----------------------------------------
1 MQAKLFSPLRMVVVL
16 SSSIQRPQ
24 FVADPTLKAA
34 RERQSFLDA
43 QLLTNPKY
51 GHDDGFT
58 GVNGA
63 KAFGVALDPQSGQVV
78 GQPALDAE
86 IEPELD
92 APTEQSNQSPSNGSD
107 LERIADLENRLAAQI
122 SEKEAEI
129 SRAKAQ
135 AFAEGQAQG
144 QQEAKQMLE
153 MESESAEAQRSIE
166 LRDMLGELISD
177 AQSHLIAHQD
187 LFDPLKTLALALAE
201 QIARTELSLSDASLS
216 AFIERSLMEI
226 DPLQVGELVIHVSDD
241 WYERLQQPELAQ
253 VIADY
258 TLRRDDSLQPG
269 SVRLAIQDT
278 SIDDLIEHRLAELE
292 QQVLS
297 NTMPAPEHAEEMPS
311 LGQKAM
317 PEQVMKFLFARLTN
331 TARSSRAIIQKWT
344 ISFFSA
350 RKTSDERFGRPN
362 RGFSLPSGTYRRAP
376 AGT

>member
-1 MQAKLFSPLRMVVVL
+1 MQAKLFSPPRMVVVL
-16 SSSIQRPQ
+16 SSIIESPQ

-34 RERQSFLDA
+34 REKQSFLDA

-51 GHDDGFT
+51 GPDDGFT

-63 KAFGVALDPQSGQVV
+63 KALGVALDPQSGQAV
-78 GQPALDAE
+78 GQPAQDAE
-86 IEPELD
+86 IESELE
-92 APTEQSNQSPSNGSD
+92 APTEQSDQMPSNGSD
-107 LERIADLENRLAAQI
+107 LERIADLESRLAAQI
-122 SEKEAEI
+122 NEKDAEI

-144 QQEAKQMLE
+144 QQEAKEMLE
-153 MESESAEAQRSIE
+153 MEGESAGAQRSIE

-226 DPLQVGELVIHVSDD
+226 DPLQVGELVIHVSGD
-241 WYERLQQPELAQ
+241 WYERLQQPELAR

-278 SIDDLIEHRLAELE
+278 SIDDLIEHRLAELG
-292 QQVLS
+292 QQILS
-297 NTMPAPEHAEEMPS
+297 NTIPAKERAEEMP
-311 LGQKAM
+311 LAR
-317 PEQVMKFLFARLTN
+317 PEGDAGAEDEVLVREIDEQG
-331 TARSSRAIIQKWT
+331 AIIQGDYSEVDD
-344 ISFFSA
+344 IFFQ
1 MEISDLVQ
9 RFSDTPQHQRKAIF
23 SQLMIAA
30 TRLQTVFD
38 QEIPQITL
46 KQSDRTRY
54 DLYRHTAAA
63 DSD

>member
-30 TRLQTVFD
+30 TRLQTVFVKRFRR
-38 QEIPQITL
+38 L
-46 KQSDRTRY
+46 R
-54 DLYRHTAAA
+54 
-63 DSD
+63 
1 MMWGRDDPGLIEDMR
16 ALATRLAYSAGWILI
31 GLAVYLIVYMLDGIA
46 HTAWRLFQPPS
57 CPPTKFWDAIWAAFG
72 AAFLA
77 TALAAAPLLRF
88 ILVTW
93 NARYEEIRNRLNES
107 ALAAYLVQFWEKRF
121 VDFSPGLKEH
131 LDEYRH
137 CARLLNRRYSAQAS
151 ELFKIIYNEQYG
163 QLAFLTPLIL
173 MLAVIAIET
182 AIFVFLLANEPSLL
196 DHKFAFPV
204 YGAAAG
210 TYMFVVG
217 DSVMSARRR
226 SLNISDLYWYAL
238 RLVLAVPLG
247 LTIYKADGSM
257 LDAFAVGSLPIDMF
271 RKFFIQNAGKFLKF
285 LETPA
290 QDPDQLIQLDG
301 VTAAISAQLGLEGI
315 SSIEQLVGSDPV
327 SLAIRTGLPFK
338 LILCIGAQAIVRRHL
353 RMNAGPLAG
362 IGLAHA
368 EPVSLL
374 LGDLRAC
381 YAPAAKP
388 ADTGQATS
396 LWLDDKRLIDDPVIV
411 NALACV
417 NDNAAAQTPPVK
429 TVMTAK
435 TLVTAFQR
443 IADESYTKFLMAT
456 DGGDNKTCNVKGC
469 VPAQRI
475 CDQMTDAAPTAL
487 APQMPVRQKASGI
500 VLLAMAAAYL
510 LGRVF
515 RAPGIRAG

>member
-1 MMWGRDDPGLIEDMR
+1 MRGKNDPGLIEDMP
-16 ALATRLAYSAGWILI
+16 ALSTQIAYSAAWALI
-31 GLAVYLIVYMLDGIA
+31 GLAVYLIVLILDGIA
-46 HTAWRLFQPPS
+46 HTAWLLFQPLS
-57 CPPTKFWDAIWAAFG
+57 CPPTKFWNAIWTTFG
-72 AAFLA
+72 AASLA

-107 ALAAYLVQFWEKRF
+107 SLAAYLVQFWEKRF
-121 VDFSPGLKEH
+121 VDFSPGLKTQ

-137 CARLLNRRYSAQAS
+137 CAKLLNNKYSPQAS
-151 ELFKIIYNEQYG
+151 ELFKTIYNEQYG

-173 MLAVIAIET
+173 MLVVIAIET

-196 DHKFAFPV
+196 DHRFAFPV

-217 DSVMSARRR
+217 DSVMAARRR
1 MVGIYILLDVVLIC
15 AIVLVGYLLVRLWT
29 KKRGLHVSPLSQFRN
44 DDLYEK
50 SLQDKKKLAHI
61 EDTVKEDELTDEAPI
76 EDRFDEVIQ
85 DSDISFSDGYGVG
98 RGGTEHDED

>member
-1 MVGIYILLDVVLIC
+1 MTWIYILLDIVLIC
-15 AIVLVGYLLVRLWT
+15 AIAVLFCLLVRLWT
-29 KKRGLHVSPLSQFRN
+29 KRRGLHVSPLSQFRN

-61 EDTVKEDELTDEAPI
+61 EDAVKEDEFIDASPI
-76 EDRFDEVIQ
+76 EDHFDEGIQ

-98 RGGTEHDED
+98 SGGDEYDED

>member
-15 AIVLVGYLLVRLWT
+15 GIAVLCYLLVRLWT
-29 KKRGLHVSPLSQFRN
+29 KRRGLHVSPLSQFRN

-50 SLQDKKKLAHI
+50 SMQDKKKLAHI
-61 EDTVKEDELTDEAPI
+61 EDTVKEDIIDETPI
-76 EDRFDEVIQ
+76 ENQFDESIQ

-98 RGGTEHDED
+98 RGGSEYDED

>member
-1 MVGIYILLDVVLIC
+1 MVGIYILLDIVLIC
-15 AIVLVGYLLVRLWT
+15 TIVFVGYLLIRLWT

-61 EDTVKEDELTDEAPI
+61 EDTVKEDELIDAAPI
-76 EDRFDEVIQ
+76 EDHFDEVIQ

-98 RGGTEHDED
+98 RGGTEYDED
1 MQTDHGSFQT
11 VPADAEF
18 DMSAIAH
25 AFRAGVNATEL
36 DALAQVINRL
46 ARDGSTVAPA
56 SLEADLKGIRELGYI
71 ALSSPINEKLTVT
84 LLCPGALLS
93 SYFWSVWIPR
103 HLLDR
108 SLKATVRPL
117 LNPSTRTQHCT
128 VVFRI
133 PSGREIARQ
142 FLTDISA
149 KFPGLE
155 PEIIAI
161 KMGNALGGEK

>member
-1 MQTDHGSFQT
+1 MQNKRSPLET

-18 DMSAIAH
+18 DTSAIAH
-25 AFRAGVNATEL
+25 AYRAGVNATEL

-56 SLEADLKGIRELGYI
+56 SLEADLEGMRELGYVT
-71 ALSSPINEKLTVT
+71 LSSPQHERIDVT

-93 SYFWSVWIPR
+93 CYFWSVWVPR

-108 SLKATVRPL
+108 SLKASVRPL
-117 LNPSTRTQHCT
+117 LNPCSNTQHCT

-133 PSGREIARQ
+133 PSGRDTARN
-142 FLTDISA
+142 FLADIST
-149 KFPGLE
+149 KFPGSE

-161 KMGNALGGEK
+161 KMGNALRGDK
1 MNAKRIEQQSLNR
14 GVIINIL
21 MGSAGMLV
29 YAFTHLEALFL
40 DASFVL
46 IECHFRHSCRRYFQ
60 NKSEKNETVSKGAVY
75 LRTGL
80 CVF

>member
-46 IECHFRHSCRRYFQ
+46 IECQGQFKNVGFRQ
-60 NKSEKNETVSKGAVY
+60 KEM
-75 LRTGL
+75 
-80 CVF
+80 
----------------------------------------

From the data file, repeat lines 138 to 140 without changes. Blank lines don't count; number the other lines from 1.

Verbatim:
396 LWLDDKRLIDDPVIV
411 NALACV
417 NDNAAAQTPPVK